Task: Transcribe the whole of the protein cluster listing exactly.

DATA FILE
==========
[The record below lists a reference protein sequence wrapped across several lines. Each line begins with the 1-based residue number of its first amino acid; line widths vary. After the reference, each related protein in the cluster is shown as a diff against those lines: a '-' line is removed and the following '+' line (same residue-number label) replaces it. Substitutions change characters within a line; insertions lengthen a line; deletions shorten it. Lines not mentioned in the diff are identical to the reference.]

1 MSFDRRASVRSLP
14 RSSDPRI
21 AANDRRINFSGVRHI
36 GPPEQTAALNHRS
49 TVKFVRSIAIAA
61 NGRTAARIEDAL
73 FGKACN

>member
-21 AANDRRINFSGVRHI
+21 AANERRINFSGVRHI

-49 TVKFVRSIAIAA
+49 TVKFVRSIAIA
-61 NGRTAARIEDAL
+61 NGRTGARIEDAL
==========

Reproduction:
[The record below lists a reference protein sequence wrapped across several lines. Each line begins with the 1-based residue number of its first amino acid; line widths vary. After the reference, each related protein in the cluster is shown as a diff against those lines: a '-' line is removed and the following '+' line (same residue-number label) replaces it. Substitutions change characters within a line; insertions lengthen a line; deletions shorten it. Lines not mentioned in the diff are identical to the reference.]

1 MSFDRRASVRSLP
14 RSSDPRI
21 AANDRRINFSGVRHI
36 GPPEQTAALNHRS
49 TVKFVRSIAIAA
61 NGRTAARIEDAL
73 FGKACN

>member
-21 AANDRRINFSGVRHI
+21 AANERRINFSGVRHI

-49 TVKFVRSIAIAA
+49 TVKFVRSIAIA
-61 NGRTAARIEDAL
+61 NGRTGARIEDAL